Why would you want to upgrade a perfectly good 285 for a 570? You will be hard pressed to notice any difference in performance, at most is will be marginal for rendering and have no effect on encoding. I think that the $ 350 or there about can be better spend on adding memory and disks, improve cooling or PSU and overclocking.the current setup.
There are some issues--actually, more like side effects--with the linear color processing used my hardware MPE. These side effects show themselves in a number of different ways, but one of the most telling are the harsh/chunky edges created by blurs, shadows or glows on clips with alpha channels. It's not an issue when blurring regular video assets.
Also, it's not a result of a particular GPU or driver, but rather, part of hardware MPE/CUDA itself. It's also not dictated by an "official" card or a "hacked" card--it affects all GPUs of all levels. So, you would not likely see any change by going from a GTX285 to a GTX570; if you don't see it on the former, you won't see it on the latter. But as Harm says, there is little motivation at this point to go from the 285 to the 570.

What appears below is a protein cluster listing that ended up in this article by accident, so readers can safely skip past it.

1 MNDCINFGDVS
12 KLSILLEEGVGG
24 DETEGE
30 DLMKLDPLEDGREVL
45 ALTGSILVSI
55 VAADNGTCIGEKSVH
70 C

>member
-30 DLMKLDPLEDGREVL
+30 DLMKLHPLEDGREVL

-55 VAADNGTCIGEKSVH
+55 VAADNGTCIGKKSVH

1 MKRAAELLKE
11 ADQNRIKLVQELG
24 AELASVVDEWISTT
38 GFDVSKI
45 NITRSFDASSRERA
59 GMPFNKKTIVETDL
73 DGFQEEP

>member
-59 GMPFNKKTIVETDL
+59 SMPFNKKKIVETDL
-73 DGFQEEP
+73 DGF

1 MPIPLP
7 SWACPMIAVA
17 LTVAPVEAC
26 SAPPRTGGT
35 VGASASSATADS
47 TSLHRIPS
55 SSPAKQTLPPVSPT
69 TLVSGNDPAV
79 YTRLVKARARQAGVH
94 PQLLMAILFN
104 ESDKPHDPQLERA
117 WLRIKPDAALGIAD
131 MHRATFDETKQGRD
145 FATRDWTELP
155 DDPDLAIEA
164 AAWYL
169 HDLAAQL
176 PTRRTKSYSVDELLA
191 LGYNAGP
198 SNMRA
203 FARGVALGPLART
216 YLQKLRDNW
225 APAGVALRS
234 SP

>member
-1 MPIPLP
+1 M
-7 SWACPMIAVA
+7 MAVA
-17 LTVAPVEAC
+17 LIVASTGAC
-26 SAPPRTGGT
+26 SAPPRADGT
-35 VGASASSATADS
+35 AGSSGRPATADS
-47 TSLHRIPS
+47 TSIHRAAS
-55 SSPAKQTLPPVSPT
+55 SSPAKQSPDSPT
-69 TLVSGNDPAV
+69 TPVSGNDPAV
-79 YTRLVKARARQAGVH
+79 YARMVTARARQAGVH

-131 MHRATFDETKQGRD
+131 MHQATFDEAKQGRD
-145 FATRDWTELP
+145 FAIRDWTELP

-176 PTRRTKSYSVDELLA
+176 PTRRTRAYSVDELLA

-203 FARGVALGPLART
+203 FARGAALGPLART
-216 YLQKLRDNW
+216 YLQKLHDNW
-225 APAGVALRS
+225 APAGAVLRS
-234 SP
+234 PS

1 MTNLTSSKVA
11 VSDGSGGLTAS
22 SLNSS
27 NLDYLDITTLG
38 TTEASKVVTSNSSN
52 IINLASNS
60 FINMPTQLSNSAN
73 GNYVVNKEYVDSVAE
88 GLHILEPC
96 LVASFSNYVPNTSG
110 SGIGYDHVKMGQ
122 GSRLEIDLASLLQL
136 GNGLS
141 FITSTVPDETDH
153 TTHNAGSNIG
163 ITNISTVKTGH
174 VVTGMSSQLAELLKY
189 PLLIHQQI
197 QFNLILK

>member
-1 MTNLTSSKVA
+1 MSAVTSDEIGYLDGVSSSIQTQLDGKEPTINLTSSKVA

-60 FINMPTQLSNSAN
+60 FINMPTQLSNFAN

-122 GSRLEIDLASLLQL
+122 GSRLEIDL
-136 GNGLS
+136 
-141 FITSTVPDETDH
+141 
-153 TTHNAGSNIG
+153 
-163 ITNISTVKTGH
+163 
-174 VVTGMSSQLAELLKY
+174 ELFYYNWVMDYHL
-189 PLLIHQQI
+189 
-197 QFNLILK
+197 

>I'm about to upgrade my GTX 285 to either the GTX 570 or GTX 470.
I realize I will have to apply the "hack" to make either of those work properly.
The GTX 470 is on the list of cards that provide the CUDA acceleration features.
The official and up-to-date list of the cards that provide the CUDA processing features is here:
Some of the cards on that list are only enabled if you have the recent updates.
Harm, because my GTX 285 is getting old, I'm noticing some small problems like improper detection of displays, and I'm seeing all top performers in the benchmark using something better than a 285. It's worth a shot, funds aren't a problem.
I was being unclear, I meant to say that I'm aware that I'd have to apply the hack to the 570, if I choose that one. Thanks
Exactly what I was looking for, thank you Colin.